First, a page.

The energy crisis has certainly catalyzed a great deal of thought about how we harvest all that energy we previously wasted. The petroleum-burning internal combustion engine has traditionally leaked energy from the exhaust system in the form of heat, but new ThermoElectric Generator (TEG) research at Purdue University aims to yield as much as a ten percent reduction in fuel consumption by converting heat from the exhaust into electricity. It is hoped that the thermoelectric research will eventually lead to other methods of turning waste heat into electricity in homes and power plants, new and more efficient solar cells and perhaps even a solid-state refrigerator.
The project begins on January 1 and will be led by Purdue professor of mechanical engineering and electrical and computer engineering Xianfan Xu, who has been collaborating with General Motors in the field of thermoelectric research for a decade.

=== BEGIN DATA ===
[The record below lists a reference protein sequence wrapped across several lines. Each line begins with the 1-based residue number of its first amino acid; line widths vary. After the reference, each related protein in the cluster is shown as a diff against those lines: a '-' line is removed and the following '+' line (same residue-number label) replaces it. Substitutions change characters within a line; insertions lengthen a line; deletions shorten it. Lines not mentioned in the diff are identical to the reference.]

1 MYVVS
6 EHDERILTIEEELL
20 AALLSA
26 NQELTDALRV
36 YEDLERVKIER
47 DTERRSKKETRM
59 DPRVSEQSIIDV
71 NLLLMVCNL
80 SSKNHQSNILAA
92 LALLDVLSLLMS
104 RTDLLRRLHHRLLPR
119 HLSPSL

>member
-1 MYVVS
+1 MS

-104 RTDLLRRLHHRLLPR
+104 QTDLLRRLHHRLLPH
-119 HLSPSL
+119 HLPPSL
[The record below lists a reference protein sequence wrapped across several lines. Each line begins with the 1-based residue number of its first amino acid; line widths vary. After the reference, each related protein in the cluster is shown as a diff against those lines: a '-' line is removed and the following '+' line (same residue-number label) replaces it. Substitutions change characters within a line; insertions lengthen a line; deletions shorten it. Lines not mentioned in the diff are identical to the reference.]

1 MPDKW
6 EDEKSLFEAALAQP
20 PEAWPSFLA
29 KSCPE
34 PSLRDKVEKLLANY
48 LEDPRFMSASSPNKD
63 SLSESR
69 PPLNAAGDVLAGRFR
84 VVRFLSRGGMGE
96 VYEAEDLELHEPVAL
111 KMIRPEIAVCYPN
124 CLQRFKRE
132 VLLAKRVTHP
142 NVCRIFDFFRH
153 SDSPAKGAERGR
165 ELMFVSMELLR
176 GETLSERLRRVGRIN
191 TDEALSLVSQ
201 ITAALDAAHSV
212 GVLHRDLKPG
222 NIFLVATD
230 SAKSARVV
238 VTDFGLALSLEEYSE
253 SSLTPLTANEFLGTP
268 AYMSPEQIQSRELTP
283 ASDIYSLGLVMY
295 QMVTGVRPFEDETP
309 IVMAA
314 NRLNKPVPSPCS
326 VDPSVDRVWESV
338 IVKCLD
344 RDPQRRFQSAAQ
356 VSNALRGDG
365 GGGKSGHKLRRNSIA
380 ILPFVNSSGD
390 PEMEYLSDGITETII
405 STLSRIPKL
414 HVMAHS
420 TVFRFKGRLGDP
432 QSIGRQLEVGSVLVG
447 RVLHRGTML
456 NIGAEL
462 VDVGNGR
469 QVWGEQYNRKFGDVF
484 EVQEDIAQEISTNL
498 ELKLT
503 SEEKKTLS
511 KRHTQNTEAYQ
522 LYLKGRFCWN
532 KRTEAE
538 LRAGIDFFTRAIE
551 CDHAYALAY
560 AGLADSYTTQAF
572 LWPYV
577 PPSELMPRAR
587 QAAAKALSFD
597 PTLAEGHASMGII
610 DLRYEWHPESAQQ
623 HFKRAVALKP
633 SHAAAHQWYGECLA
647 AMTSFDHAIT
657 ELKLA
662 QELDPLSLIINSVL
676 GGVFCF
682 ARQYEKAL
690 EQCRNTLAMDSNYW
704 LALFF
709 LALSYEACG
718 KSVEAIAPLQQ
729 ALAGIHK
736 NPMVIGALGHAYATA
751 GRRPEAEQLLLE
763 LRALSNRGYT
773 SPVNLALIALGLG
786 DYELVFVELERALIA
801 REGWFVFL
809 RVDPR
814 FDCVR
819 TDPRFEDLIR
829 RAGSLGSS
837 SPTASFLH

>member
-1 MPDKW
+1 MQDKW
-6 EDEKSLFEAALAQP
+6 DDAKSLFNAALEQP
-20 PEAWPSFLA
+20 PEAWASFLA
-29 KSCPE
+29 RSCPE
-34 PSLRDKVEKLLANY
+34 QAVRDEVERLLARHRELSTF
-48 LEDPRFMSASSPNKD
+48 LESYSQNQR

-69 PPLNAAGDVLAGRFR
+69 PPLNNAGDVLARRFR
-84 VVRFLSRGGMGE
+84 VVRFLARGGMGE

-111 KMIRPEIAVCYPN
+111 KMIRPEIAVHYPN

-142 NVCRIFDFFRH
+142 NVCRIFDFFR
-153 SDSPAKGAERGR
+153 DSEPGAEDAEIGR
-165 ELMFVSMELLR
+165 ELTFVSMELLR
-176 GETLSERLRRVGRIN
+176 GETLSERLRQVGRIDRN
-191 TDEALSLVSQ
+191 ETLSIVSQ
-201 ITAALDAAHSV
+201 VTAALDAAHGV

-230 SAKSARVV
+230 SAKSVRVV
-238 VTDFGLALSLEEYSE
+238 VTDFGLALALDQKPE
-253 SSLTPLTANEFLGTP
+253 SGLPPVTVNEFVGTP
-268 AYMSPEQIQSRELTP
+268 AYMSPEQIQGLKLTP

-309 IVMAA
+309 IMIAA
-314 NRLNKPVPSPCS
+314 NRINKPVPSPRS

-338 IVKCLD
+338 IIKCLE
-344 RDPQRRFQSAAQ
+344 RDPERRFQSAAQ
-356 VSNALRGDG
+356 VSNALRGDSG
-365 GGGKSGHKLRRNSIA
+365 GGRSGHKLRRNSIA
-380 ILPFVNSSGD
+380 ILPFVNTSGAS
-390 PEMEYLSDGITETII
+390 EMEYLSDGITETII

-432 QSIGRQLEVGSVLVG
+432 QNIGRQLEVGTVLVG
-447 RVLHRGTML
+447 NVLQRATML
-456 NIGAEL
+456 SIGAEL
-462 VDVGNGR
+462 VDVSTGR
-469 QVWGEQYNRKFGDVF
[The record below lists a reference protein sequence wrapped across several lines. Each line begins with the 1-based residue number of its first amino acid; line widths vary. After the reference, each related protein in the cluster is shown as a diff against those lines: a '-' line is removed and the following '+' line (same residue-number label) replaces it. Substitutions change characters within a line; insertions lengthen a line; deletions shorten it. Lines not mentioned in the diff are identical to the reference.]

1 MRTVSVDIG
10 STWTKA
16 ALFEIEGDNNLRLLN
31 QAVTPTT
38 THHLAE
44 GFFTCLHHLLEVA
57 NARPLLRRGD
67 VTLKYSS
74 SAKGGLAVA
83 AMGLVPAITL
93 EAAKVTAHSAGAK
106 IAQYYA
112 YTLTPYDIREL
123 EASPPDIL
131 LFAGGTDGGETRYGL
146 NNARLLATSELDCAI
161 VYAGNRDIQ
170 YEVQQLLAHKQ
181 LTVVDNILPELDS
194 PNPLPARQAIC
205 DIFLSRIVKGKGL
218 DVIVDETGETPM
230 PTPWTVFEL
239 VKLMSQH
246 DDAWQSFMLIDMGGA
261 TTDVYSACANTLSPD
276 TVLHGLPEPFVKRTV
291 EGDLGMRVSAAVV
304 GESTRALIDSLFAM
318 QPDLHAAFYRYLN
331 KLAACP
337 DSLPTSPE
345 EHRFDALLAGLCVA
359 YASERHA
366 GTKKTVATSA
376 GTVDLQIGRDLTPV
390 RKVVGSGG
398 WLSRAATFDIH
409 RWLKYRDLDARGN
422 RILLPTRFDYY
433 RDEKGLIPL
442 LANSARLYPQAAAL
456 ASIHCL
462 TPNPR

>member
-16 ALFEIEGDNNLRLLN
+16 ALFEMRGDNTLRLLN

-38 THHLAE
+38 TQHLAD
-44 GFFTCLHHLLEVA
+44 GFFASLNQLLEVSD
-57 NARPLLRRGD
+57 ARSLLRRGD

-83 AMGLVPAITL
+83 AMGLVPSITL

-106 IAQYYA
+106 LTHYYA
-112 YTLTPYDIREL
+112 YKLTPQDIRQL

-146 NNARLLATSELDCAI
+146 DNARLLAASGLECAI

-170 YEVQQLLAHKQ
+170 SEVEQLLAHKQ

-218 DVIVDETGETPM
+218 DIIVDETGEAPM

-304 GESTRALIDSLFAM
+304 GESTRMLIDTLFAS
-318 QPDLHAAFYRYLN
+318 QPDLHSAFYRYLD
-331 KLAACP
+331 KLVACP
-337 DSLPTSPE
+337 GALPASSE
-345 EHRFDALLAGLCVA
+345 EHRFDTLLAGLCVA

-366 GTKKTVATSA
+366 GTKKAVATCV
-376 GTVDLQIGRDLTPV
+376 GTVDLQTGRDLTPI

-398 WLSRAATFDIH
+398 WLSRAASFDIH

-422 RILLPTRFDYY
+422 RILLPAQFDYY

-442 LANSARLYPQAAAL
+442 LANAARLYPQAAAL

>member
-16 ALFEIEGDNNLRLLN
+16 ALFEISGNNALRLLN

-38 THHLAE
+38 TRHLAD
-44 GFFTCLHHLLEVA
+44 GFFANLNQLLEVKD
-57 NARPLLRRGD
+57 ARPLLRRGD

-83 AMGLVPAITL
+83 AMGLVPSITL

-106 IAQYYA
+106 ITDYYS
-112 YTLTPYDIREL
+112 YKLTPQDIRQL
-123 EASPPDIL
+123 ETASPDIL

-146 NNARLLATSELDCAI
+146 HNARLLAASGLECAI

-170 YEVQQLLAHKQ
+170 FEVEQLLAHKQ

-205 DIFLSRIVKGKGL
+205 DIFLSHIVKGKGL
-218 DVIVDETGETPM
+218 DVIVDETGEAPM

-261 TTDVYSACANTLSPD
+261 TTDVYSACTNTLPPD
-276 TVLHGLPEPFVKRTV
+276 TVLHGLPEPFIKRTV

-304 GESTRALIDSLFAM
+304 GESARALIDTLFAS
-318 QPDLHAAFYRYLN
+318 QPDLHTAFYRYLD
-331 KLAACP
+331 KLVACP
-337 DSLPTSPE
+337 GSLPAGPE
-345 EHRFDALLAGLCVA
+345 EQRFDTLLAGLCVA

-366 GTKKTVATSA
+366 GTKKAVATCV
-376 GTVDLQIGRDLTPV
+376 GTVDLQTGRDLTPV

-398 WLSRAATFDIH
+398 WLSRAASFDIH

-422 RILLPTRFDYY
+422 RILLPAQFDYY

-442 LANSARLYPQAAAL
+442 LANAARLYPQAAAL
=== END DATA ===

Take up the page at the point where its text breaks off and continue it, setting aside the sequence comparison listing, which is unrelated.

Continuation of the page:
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The electricity generated by a TEG can be used to charge batteries and run the car's electrical systems, cutting-back the engine's workload and resulting in better fuel economy.
The initial aim is to reduce fuel consumption by five percent, with the hope that future developments which work at higher temperatures will yield more electricity and be capable of doubling the fuel savings to ten percent.
Thermoelectric generators create electricity directly from a temperature difference, though the limiting factor in car exhaust systems until now has been the extreme temperatures – from 700 to 1000 degrees Celsius. The focus will hence be to develop TEGs capable of working at such temperatures and to develop a range of specific TEGs that work at different temperatures to more efficiently extract energy at different points in the exhaust as the gases cool down during their journey.